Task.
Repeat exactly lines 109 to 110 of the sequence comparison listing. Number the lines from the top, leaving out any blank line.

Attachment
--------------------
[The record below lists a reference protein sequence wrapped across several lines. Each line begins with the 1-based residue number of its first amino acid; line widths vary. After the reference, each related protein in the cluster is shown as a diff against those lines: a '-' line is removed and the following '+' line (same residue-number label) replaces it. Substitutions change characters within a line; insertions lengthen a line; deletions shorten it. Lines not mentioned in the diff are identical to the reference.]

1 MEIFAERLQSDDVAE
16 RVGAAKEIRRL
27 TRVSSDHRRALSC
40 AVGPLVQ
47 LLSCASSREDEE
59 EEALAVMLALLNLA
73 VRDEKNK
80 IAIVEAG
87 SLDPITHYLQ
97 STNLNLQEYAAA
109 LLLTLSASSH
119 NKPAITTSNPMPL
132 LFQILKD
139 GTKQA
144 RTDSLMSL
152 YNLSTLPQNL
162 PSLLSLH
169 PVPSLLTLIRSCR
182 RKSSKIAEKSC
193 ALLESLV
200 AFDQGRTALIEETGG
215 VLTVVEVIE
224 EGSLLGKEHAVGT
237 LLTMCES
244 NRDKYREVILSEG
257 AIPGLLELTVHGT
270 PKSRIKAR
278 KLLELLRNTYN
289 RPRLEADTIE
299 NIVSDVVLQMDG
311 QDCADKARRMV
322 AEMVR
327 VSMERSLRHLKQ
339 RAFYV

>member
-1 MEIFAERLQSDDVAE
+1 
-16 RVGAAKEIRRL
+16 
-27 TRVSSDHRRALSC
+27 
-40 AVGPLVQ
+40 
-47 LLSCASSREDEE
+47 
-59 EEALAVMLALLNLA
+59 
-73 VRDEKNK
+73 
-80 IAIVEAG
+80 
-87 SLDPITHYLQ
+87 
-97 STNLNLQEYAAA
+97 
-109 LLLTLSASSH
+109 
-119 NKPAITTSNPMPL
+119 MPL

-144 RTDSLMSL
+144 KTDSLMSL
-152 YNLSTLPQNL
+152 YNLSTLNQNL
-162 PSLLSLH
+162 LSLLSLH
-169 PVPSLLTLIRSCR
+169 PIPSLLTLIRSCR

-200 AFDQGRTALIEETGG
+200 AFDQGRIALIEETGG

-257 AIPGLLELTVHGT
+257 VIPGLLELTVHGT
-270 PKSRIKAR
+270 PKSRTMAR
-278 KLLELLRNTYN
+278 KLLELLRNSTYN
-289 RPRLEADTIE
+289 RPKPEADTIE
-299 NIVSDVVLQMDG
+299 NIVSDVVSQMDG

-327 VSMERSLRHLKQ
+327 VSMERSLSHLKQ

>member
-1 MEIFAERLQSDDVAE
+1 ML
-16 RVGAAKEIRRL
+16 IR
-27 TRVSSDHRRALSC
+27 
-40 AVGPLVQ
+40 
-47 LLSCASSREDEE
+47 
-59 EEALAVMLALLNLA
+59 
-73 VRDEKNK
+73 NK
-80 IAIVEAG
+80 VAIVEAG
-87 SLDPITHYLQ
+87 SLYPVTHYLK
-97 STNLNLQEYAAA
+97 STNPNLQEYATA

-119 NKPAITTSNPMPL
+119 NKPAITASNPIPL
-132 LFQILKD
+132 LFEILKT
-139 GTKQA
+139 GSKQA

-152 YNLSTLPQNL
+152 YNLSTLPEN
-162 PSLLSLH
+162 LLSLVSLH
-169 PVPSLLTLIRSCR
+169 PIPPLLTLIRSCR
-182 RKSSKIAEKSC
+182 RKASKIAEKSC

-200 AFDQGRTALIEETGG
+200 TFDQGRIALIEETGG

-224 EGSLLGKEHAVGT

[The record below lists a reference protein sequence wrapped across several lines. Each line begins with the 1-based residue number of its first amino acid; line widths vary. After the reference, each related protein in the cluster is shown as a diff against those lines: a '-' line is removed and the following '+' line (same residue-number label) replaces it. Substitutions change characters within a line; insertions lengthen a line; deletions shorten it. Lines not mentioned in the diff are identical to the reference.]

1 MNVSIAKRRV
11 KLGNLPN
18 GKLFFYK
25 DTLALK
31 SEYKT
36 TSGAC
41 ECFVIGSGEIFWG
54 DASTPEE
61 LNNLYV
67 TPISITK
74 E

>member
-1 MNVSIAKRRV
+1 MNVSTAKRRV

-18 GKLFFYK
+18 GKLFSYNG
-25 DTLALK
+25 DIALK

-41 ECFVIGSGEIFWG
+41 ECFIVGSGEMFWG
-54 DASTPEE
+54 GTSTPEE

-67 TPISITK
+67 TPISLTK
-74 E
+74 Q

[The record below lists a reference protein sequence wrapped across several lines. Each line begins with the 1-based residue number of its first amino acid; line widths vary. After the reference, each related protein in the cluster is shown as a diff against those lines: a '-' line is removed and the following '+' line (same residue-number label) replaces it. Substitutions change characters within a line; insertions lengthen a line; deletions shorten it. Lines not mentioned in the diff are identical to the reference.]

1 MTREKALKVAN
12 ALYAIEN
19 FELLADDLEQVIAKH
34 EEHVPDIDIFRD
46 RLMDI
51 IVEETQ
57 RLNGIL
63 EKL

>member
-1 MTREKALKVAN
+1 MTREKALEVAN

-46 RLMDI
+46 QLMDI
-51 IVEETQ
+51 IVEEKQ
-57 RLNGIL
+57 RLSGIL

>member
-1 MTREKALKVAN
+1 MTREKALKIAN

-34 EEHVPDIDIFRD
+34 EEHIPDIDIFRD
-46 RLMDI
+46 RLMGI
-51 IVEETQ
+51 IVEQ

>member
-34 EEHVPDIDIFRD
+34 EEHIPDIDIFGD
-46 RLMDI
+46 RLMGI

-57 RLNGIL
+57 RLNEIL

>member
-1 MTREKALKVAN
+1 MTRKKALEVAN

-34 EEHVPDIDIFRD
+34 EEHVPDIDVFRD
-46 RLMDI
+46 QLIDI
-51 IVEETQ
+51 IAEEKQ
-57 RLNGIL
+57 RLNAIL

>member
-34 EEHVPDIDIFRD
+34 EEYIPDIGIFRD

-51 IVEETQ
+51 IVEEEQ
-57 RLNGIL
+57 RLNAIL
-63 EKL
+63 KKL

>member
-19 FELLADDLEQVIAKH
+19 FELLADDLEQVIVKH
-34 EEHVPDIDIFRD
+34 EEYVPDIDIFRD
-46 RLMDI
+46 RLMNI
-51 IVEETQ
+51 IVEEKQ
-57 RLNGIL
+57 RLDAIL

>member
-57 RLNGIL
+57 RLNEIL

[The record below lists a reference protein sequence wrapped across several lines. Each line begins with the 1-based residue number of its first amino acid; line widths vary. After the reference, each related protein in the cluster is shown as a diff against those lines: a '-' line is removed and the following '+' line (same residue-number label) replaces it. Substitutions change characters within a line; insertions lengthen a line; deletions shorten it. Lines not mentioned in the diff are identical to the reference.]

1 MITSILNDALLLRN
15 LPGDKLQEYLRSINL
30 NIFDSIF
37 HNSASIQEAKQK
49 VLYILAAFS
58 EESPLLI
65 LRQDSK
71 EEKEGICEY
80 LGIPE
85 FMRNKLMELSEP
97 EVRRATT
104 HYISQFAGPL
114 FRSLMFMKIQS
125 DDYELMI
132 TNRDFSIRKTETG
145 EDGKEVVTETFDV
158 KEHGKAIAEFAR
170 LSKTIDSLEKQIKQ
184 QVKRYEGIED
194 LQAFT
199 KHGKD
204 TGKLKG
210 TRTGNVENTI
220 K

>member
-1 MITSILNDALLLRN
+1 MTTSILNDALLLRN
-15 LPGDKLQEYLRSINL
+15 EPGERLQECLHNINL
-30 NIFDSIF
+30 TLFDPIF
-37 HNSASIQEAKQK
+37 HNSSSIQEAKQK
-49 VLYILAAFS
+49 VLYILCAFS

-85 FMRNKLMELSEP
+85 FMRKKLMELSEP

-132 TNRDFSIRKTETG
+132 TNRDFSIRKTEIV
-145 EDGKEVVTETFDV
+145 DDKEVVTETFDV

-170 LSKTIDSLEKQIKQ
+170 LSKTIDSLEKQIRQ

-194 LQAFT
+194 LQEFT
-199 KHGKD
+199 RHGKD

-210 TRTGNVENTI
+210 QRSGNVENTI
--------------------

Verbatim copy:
+139 GSKQA

-152 YNLSTLPQNL